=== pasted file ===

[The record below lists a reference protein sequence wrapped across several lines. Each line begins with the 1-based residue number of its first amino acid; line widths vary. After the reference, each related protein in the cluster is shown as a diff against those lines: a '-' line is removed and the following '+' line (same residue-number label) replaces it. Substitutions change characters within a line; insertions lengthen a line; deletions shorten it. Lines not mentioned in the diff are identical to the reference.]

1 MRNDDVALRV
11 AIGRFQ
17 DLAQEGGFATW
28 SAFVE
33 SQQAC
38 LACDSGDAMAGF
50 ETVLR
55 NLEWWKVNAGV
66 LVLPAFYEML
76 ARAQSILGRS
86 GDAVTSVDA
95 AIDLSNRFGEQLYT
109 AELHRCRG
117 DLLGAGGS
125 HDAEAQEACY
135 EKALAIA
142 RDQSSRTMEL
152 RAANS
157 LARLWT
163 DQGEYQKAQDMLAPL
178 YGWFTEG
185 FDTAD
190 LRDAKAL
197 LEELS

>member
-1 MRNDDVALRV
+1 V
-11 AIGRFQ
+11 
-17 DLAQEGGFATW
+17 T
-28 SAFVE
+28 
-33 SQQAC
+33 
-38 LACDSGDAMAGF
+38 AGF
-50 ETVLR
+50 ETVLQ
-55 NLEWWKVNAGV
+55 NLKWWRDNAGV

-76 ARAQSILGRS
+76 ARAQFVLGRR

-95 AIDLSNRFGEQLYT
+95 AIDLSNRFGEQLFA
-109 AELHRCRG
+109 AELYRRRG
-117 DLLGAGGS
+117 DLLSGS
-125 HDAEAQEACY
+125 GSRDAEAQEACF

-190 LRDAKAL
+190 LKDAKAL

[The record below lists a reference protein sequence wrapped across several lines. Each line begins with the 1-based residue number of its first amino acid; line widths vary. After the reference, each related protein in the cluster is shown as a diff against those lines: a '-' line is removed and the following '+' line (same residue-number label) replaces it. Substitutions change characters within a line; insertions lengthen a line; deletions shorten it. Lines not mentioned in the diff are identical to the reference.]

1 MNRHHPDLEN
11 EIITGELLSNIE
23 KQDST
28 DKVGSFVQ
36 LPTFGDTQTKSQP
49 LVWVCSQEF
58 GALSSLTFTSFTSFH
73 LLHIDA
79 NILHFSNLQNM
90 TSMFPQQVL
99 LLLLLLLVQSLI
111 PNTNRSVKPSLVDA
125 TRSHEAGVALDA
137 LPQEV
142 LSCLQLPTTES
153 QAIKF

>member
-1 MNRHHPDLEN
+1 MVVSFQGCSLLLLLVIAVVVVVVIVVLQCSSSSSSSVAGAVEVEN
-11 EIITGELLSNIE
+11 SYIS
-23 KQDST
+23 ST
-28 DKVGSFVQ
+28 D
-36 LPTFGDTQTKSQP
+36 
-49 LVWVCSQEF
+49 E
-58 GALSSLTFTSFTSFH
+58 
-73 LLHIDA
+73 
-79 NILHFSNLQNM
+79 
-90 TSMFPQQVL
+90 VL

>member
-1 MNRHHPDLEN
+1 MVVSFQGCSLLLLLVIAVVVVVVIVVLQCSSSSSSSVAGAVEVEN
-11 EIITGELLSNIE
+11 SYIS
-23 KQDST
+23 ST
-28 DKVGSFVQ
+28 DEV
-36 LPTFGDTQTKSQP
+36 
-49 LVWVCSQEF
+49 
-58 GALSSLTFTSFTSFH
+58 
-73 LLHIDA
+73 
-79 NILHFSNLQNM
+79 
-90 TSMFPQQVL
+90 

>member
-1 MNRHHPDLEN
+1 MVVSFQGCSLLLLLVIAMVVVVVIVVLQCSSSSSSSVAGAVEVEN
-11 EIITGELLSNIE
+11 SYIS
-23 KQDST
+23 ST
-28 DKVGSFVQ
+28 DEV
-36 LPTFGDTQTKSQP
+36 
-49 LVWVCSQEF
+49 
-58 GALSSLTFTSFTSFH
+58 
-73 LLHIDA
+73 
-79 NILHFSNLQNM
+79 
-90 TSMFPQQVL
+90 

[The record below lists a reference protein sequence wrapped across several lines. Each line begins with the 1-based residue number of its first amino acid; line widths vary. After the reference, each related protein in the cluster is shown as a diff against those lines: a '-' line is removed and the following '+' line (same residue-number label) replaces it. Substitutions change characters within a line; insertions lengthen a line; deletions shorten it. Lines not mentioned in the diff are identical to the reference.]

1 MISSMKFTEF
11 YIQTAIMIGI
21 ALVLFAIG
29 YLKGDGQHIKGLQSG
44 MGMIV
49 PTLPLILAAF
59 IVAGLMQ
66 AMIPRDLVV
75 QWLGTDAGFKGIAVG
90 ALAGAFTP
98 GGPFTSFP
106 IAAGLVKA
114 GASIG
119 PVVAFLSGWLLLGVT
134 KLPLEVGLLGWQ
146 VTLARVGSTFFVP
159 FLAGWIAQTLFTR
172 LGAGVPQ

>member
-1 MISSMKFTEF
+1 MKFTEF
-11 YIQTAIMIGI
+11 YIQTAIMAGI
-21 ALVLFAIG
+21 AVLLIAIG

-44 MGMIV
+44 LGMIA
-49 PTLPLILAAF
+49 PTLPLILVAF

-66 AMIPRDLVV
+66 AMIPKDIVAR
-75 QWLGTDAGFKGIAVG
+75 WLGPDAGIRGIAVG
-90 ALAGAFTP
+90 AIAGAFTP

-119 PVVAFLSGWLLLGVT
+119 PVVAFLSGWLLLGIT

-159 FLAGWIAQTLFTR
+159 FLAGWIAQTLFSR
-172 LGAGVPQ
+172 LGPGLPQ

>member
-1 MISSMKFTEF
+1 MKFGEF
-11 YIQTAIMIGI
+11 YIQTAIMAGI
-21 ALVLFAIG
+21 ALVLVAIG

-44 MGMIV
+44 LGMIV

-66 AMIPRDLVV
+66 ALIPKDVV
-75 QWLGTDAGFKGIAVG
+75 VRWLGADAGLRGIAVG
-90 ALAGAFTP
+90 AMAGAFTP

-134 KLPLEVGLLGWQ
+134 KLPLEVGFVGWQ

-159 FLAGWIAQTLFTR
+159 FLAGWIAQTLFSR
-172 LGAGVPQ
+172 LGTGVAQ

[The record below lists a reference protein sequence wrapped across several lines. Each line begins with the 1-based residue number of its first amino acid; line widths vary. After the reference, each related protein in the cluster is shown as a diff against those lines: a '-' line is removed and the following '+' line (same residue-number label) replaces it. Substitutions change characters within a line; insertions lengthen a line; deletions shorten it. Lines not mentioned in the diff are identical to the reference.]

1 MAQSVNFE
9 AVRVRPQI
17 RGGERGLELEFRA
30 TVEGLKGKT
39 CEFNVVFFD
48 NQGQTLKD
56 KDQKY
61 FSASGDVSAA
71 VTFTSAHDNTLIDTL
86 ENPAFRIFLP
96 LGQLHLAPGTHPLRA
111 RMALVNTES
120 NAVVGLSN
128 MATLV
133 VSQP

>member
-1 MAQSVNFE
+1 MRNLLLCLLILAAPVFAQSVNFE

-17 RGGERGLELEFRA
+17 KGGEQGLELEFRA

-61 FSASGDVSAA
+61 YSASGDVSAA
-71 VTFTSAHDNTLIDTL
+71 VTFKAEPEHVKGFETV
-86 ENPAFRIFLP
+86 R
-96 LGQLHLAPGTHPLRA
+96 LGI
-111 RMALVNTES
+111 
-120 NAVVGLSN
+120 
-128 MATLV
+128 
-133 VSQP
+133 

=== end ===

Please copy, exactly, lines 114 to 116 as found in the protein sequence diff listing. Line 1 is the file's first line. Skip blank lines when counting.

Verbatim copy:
>member
-1 MNRHHPDLEN
+1 MVVSFQGCSLLLLLVIAMVVVVVIVVLQCSSSSSSSVAGAVEVEN